Sunday, June 20, 2010

Hike to Dabney Cabin

The Man and I went for a 12 to 15 mile hike today, depending on whether you believe the trail signs or the Sierra Club hike list. The Man wanted to see how his sprained ankle was healing. It seemed like quite an ambitious thing to do.

The trail was along a creek to an old historic cabin. The trail itself was mostly flat. The Man's sprained ankle seems to have the most trouble going up hill, so this flat trail was a decent choice for him to make. But the lengthy miles and the rocks in the creeks did seem to offer quite a big challenge.

He made it, though. He was struggling toward the end but he appeared to be very happy he has healed enough to accomplish the hike.

I enjoyed the hike very much. I was surprised the weather was so nice. I expected it to be very hot but it was mild. There were still wildflowers in bloom so I took lots of pictures. The water in the creek felt good to walk in.

I wore my Chacos the whole way. On the way to the cabin I went sockless and walked through all the creeks. There was some chafing. At the cabin I put bandaids on the sore spots and on the way back I tried to rock hop over the water to keep my feet dry. That worked pretty well, but I missed a spot with the bandaids and was eventually rubbed quite raw. At the last creek crossing I put my socks on and walked the final mile. I wished I could wear socks the whole way, but the foxtails make it quite impossible.

During the final mile I felt like I could walk all day. I'm becoming a convert to hiking in sandals. I thought my toes would have more trauma but I have never hit my toes on anything. I feel so safe now I don't even flinch at the rocks on the trail. Aside from the chafing, the only problem wearing sandals for hiking is when foxtails get between my toes.

When I reached the car I sat in a sliver of shade beside the car and waited for The Man to arrive. The creek burbled below and the stellar jays yelled at each other in the sycamore trees. I felt so content. It is good to just walk and do nothing more. There are no wants, there is only contentment. I felt I could have set up my camp and gotten up to do it again tomorrow. Sadly, I have to go to work instead.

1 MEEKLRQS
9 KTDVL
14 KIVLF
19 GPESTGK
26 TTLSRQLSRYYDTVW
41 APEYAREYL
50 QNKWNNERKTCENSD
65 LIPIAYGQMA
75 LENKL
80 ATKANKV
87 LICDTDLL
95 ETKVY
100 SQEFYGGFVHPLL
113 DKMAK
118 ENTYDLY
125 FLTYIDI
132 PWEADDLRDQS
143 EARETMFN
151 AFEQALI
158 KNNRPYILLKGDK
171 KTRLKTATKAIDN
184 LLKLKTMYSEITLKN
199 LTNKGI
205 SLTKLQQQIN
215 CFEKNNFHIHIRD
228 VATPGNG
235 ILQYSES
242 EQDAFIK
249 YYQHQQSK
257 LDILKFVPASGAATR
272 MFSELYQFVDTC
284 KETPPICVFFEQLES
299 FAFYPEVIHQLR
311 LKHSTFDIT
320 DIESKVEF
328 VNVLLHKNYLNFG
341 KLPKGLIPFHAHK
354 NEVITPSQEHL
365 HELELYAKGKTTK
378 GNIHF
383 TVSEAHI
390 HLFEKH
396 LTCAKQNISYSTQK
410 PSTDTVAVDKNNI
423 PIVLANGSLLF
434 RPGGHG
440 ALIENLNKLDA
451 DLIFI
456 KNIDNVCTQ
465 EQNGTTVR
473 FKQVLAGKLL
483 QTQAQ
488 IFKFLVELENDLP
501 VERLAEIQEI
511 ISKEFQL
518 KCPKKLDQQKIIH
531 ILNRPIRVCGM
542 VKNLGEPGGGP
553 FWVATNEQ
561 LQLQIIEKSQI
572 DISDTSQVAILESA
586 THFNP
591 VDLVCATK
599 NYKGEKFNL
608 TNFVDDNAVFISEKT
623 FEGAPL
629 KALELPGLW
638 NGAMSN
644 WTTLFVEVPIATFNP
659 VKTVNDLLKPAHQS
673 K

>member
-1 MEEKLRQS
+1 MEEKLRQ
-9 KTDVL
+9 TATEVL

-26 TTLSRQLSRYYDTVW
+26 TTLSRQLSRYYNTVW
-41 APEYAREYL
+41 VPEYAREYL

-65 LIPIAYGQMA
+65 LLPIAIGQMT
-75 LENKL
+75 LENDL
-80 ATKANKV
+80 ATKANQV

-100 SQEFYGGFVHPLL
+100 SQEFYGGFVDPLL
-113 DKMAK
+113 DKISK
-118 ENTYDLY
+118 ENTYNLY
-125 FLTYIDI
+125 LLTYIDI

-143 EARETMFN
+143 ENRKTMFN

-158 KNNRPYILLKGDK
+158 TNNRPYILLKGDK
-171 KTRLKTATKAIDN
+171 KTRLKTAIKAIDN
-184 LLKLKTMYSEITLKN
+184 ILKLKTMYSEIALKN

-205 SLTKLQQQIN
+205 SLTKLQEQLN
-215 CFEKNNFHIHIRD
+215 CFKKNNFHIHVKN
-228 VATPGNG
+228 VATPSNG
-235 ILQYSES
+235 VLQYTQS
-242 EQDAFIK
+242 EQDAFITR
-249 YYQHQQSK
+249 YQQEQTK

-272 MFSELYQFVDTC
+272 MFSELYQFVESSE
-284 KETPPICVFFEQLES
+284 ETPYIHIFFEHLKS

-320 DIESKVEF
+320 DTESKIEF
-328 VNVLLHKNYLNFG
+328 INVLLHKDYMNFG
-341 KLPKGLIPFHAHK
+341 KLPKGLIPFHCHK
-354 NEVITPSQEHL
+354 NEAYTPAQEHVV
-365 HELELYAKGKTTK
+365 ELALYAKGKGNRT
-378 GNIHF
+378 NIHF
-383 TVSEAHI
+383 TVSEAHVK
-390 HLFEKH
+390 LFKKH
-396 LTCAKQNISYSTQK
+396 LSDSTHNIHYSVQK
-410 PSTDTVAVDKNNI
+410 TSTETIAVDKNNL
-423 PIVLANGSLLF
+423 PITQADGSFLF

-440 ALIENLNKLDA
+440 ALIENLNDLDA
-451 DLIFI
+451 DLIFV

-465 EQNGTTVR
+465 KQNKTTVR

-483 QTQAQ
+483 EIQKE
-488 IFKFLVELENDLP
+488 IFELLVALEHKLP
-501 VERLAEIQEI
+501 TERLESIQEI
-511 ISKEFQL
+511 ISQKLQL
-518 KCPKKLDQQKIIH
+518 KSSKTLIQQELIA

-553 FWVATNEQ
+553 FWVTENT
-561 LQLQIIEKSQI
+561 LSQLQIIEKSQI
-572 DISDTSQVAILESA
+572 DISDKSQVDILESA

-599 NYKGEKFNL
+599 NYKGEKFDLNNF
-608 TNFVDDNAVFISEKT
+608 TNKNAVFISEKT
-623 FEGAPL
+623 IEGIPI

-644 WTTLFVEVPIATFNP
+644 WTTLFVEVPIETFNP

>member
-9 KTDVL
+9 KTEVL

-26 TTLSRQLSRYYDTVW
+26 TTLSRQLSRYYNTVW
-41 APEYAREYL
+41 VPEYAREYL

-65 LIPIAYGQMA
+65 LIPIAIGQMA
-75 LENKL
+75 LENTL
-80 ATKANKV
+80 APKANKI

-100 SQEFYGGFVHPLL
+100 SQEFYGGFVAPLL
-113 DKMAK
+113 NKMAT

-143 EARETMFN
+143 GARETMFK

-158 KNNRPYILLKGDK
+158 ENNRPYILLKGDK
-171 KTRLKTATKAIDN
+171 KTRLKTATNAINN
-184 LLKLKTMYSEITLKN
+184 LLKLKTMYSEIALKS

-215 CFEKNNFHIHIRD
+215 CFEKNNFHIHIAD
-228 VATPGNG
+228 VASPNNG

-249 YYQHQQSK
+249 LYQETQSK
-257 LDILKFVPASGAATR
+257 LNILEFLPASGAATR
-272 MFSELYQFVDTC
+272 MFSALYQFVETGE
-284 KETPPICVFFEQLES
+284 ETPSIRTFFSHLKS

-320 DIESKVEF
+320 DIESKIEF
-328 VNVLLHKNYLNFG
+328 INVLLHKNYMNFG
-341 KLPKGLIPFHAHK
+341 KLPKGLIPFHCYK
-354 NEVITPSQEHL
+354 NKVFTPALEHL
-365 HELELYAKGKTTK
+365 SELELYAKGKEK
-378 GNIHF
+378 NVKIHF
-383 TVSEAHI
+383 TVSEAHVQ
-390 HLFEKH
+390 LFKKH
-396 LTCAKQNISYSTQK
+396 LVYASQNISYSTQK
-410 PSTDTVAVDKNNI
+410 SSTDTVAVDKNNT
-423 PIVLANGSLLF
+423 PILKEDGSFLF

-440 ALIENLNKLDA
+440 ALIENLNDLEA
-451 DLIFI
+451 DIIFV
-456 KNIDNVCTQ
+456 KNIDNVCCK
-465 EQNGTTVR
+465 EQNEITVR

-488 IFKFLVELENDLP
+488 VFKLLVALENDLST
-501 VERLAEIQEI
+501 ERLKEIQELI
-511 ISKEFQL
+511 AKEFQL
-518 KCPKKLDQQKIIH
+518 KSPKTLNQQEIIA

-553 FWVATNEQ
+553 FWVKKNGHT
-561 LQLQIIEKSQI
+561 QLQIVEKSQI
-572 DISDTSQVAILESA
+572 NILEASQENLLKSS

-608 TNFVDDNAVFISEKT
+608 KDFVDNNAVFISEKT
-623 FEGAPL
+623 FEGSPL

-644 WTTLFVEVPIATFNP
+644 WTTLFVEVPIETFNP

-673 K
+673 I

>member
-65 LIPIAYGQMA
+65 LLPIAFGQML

1. I've hiked thousands of miles in Chaco and not once have I stubbed my toe.

    I think you will find them much more comfortable with socks. Neoprene socks when it's cold.

    The other pair of shoes I have been wearing is New Balance 817's in Men's 4E paired with New Balance Pressure Relief insoles with a metatarsal rise.(not all the pressure relief insoles have the metatarsal rise) 817's have a deep wide toe box and a narrow heel. I have been wearing the 816 and then the 817's since 2004.

    They are nice but not really good traction in snow. At home I screw sheet metal screws in them for traction in snow. I tried doing that for the Sierras one year but the screws made them slipperier on rocks.

    Though once on the Appalachian I broke trail for 12 miles through 6 inches of new snow wearing my Chacos and neoprene socks, I was worried and uncomfortable the whole way. It's hard to hike when your feet get really cold.

    Though it is hard to except carrying the extra weight of having 2 pairs of shoes, I know that in the end I get a lot more miles and have a lot better time if I can keep my feet happy.

    I'm still looking for the perfect shoe.

  2. The chafing went away when I put on the socks. If I had worn the socks all day, however, they would have been full of foxtails which would really hurt and ruin my socks. I need some way to keep the foxtails out.